By Laura Cooper, macro strategist who writes for Bloomberg
As growth and debt trajectories diverge next year, targeted stimulus support will matter more for risk assets than size. There’s been no single policy mix to guarantee optimal results for risk assets, according to analysis based on the latest International Monetary Fund Fiscal Monitor.
Canada beat out developed peers by deploying direct spending of 12% of gross domestic product and expanding its balance sheet three-fold. Yet its benchmark S&P/TSX stock index has underperformed U.S. peers, and returns are on par with stocks in Germany, which allocated less than 10% of GDP to spending efforts.
Loan guarantees were prominent in Europe, where sovereign bond spreads were wider than in other major economies. Italy’s guarantees are at almost 35% of GDP, which helped the FTSE MIB advance 25% since March — but that gain is less than half of the S&P 500’s over the same period.
Meanwhile, the FTSE 100 lagged peers despite the U.K.’s balanced spending and liquidity mix, even adjusting for a 2Q contraction that was double most major economies.’
Part of the challenge in determining an optimal mix is stripping out the monetary policy effect. The $11.7 trillion of government lifelines this year were accompanied by overwhelming liquidity injections led by the Federal Reserve and European Central Bank, and the launch of quantitative easing programs elsewhere.
With money markets signaling policy rates will remain low in the coming year and the waning QE impulse, the policy multiplier will be greatest for countries that embark on targeted measures, based on IMF estimates.
There’s been little appetite for loans despite guarantees, amid private debt overhangs that clock in at almost 150% of GDP in advanced economies. Instead, measures such as an investment ramp-up to spur business spending or promote hiring could help more.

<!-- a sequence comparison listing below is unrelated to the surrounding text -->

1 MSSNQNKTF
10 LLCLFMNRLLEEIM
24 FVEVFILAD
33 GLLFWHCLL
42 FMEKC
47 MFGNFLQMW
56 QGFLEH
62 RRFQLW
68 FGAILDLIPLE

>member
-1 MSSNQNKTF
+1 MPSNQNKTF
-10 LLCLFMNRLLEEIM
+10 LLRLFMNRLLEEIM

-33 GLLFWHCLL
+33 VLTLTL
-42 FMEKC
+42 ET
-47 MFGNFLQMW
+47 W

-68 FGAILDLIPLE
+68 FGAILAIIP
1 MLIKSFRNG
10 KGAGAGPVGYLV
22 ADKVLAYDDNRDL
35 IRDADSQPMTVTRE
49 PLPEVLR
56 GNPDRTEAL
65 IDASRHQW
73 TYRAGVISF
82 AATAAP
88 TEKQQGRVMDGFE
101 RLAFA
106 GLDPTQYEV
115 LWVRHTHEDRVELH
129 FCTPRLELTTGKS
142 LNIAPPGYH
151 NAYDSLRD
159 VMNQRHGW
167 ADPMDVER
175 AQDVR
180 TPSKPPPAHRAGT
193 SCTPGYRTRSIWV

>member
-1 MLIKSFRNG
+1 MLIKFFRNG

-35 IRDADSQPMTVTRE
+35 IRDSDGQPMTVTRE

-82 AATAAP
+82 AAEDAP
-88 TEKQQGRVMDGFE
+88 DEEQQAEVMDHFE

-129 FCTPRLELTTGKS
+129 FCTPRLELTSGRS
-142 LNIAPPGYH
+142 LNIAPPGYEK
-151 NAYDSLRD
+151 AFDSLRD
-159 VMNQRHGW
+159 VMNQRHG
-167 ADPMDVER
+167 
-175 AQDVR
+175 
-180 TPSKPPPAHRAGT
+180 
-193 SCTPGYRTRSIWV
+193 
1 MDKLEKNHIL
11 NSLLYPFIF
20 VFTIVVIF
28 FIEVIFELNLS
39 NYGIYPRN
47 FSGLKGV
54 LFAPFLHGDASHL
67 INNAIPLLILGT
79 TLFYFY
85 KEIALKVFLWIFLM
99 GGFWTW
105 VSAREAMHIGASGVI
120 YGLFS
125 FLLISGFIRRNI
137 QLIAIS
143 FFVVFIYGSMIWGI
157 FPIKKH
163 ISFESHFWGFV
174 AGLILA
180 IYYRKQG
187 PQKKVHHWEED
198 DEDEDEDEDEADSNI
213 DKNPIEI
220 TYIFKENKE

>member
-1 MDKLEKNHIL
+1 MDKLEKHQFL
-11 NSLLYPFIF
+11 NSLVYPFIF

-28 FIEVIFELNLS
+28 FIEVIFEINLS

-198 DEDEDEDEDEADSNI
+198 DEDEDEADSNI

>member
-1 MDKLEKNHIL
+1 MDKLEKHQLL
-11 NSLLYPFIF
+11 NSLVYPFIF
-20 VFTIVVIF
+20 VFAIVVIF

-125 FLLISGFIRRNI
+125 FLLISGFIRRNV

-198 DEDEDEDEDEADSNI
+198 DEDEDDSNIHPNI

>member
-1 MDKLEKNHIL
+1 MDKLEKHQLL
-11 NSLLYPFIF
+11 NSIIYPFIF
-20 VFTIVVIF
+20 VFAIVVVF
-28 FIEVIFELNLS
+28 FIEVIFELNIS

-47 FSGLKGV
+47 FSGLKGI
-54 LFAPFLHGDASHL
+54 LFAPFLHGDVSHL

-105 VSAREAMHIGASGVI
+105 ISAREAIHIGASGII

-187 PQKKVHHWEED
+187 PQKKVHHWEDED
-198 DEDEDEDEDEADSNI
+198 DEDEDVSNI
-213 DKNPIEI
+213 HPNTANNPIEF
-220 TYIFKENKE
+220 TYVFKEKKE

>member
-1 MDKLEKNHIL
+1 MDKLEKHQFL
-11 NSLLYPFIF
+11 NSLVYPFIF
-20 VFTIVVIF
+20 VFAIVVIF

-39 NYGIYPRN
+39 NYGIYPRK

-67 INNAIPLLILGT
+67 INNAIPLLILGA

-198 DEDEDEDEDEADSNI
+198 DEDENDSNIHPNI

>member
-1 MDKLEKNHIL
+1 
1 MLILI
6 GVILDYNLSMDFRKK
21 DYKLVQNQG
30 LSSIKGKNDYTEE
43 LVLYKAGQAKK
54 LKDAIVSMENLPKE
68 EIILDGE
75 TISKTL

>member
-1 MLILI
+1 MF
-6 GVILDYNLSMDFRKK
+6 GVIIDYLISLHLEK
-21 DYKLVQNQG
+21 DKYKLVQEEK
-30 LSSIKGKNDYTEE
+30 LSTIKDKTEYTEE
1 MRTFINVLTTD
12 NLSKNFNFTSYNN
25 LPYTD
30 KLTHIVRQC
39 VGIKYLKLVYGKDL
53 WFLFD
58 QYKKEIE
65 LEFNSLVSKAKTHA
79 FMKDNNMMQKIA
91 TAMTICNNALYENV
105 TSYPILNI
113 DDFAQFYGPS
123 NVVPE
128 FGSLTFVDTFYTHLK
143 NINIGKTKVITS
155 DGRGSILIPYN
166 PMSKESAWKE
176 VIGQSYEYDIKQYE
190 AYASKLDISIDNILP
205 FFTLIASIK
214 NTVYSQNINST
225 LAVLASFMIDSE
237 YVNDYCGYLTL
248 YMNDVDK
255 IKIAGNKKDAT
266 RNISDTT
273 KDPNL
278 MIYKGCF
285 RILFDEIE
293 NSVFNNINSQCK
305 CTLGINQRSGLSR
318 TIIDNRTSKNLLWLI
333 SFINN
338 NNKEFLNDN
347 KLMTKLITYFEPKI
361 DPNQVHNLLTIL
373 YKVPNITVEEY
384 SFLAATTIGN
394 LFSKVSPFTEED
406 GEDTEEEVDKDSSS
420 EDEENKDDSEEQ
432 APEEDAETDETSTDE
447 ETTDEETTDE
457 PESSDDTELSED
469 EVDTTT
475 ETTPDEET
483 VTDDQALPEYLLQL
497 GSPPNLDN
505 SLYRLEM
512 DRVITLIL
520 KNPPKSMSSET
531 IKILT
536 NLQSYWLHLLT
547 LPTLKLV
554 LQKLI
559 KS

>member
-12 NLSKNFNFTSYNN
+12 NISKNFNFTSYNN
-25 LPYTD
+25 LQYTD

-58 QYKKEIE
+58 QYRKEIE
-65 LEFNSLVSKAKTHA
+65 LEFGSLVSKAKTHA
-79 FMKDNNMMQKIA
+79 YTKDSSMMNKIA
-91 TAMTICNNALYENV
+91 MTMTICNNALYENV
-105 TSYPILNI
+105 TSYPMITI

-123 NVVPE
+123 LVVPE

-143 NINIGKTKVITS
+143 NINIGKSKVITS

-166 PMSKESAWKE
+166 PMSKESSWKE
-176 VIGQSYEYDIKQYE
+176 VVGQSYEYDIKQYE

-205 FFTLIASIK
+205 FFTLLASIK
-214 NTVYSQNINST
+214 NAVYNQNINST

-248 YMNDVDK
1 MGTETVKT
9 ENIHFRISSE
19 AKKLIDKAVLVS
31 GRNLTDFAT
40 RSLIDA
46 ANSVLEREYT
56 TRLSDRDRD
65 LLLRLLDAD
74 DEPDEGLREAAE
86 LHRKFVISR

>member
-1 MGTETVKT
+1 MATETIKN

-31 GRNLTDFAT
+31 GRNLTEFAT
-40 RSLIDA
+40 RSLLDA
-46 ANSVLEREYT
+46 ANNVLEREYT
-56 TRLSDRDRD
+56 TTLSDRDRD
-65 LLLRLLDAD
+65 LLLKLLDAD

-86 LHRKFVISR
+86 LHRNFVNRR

France, Australia and Germany could outperform on this front, given current fiscal plans. These countries have funds allocated for innovation, digital infrastructure and employment training, which sets the stage for growth revivals.
Meanwhile, risk assets in any countries where there’s risk of withdrawing lifelines too rapidly will fall behind. IMF monitoring pointing to cyclically-adjusted deficits shrinking as austerity returns, with the greatest pullback in Canada and the U.S., barring post-election stimulus.
Bond market performance will be determined by the willingness of central banks to monetize debt. The Fed has already funded two-thirds of new government issuance this year, while the ECB and BOE have mopped up just over 70% and 50%, respectively
Italian benchmark yields are at record lows despite a debt-to-GDP ratio of ~162%, indicating investor confidence that debt burdens will be shared. The loss of Canada’s AAA status has been secondary to the impact from the Bank of Canada, which has been buying government securities to plug the economic collapse.
All in, timeliness was the priority for fiscal measures to date. But moving forward, it will be all about targeted measures as markets focus on which economies are getting the most bang for their buck on the growth front.